Laura joined the Sanger Institute just as the COVID-19 pandemic hit the UK and has helped to improve the Institute’s genomic surveillance work. She has also worked on the UK Biobank project to read and assemble the whole genome sequences of hundreds of thousands of individuals.
Tell us about your day job at Sanger
I support operational teams in establishing and maintaining quality standards. My role is quite varied – I look at the management of things like training for staff, equipment management, verifying scientific data and standardising processes, all to ensure that our science is of the best quality that it can be.
How did you join Sanger?
Prior to joining Sanger, I worked at Anglian Water for nine years in their accredited water testing laboratory. I started off in technical lab roles - testing drinking and waste water - before moving into quality management. Then this role came up at Sanger, which fitted all of my experience and presented an opportunity to further develop my career.
I joined in May 2020, which was quite an interesting time to move jobs! My role wasn’t intended to be anything to do with COVID, initially, and I interviewed before the pandemic hit the UK. It was more about establishing a quality management system in core operations.
The pandemic pushed all that aside, so the first thing I did was to come in to the laboratory and observe the sample processing steps for the COVID-19 surveillance pipeline. By its nature, the process is highly sensitive to contamination. I therefore reviewed the lab environment and the controls in place to prevent contamination, identified opportunities for improvement, and established a protocol for investigating quality control issues. When quality control failures occur, we are able to identify the source of the problem through investigation, which allows us to effectively direct our efforts towards fixing that problem. It can be something as simple as adjusting the settings on a piece of equipment to avoid sample splashing. For example, Senior Staff Scientist, Naomi Park worked with Colin Barker, an engineer, to create a station for manual removal of plate seals to avoid jostling. Through a cycle of continuous improvement, the quality control fail rate has been dramatically reduced, even in parallel with large increases in sample throughput.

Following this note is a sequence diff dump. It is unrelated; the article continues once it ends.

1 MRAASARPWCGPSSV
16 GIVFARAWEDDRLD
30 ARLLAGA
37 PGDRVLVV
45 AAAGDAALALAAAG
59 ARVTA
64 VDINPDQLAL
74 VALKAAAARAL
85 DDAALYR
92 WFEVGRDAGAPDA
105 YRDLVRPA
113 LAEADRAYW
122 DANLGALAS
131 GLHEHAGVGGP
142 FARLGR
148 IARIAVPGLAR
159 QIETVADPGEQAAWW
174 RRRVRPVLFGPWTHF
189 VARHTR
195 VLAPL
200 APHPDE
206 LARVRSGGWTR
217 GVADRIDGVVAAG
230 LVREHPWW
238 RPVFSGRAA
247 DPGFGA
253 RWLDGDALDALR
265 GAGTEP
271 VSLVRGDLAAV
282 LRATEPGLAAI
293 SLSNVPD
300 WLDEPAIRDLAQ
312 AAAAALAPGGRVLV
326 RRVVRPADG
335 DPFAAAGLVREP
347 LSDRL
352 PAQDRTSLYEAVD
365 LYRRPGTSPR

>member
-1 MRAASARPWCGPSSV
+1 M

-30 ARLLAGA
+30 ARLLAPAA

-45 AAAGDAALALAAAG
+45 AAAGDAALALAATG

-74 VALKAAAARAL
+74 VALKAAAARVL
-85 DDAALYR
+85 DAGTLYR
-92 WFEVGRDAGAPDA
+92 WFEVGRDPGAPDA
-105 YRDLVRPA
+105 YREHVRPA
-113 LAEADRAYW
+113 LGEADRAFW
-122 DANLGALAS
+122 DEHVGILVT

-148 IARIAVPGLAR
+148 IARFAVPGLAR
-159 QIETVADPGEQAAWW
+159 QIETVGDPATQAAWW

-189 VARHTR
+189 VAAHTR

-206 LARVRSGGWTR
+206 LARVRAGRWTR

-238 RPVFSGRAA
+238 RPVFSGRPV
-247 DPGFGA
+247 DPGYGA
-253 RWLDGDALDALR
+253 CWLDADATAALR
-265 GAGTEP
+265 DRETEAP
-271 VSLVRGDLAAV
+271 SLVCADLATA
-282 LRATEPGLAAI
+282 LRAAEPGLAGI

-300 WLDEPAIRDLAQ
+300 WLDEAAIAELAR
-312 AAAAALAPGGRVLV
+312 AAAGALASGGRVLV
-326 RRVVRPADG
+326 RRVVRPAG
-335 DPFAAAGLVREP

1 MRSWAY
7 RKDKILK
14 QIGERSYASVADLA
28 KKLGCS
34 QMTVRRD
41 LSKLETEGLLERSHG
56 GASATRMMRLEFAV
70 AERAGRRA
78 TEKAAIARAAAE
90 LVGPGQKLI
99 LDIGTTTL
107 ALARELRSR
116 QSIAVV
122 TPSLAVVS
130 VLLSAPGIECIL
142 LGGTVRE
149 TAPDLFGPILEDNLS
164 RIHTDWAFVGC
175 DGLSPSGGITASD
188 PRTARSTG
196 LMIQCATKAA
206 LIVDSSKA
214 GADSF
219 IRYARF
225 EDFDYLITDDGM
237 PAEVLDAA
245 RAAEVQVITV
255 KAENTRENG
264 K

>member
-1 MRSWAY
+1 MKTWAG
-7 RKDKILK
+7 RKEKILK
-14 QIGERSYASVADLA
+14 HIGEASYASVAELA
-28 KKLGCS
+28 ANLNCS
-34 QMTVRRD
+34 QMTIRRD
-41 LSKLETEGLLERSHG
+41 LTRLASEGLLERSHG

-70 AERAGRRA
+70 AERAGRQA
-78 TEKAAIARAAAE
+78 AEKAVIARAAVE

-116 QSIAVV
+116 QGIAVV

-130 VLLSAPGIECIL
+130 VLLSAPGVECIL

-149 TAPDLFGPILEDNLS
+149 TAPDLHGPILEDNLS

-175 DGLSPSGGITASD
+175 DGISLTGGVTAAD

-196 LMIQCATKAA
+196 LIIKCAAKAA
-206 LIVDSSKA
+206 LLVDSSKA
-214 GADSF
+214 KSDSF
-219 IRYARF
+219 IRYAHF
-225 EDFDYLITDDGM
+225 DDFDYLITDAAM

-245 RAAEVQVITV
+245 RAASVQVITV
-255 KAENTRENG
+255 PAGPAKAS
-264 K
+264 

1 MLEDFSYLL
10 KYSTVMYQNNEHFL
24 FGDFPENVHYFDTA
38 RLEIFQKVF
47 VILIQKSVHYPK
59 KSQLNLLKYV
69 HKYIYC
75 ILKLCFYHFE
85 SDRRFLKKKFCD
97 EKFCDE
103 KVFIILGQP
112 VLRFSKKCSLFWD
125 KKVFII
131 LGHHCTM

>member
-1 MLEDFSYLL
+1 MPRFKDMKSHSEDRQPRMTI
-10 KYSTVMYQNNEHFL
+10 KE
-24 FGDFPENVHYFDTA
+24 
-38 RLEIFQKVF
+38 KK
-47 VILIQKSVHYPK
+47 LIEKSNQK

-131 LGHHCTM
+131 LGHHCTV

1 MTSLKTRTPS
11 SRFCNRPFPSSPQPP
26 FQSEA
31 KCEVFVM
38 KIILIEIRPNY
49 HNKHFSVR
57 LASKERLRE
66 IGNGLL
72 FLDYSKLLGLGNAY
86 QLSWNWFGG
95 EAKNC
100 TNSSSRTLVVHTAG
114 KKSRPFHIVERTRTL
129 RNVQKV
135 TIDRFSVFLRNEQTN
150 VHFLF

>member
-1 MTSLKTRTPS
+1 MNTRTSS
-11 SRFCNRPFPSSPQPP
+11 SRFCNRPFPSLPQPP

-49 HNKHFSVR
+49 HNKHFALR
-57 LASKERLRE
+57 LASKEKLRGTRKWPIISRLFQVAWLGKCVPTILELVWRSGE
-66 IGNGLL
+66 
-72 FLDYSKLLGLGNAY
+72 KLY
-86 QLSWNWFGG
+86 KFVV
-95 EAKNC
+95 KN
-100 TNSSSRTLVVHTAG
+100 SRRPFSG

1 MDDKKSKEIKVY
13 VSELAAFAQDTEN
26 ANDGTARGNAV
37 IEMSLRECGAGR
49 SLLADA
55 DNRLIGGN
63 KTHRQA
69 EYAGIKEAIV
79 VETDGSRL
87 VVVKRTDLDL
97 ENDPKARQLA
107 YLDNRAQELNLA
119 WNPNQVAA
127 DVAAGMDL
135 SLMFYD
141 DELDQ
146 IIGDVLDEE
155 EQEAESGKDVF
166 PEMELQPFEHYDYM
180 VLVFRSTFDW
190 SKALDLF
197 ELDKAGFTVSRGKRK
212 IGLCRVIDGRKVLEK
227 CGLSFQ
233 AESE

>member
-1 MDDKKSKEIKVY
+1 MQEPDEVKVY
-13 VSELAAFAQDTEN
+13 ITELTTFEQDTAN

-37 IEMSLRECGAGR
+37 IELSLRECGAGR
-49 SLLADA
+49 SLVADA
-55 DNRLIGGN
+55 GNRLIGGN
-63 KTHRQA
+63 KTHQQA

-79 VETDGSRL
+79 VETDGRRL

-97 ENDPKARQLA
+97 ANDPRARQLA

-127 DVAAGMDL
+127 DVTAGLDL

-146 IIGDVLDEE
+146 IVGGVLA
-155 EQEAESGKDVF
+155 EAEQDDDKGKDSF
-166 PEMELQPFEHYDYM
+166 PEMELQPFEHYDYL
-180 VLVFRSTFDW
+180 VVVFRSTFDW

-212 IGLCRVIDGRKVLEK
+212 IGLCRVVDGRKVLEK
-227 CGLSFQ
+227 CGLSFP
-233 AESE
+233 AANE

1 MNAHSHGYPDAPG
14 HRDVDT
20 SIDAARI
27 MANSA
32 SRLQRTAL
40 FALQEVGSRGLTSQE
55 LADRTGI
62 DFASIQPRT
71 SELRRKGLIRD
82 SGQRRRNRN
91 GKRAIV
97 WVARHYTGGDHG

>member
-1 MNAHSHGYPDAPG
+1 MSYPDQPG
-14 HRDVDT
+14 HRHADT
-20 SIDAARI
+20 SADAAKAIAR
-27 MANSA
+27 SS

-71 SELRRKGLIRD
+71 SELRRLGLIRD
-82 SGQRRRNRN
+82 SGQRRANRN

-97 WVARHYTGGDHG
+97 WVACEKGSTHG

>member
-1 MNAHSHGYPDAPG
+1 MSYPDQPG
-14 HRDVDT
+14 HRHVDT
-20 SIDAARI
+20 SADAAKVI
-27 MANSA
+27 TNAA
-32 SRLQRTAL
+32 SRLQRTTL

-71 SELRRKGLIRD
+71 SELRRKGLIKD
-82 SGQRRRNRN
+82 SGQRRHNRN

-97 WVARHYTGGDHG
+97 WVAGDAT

Since then, I’ve been primarily supporting the COVID-19 surveillance lab teams, but I have also been doing some work on the UK Biobank whole genome sequencing project.
What’s your involvement in the UK Biobank project?
I got involved a few months after I joined Sanger, establishing protocols for investigating and resolving issues, but also contributing to the management of our relationship with UK Biobank.
Process efficiency and maintaining strong relationships with the people we’re providing the data to are key.
How is your time split now between working on COVID-19 surveillance and UK Biobank?
It has been a 50/50 split, depending on what’s going on in the labs. The COVID surveillance project was never anticipated to be so big - when I joined it was a few thousand samples a week that were being processed, but it went up to 64,000 samples a week.
I now have a team, with dedicated resource for the COVID-19 surveillance project. UK Biobank is also now finished in terms of sample processing, so I am turning my attention to core operations. We have learned lots of lessons from these two projects, which can be applied to our core work.
My day-to-day will be supporting Sequencing Operations, and I’m currently working on the development of a Quality Policy for wider Scientific Operations.
What’s the most exciting development in your field from the last ten years?
Quality management software. A lot of our processes are manual, with a lot of paperwork and manual sign off. Lots of different companies now offer this as a software, which takes away that admin element of what we do.
Can you tell us about your work with the Technician’s Commitment?
I’m a Chartered Scientist, so I’ve been doing a lot of work around professional registration. I’ve done some presentations to explain how you become registered and chartered, and have helped others do the same.
When I arrived at Sanger, I was the only person with that status, so couldn’t say no when I was asked to lead the effort! It’s been great to help others with their career development and professional status, and do something at work that hasn’t been strictly about my day-to-day job.
What’s the most overused word in your team?
If you could travel to any period in history, which would you pick?
I find dinosaurs fascinating. I’d love to go and walk with dinosaurs, providing they wouldn’t eat me.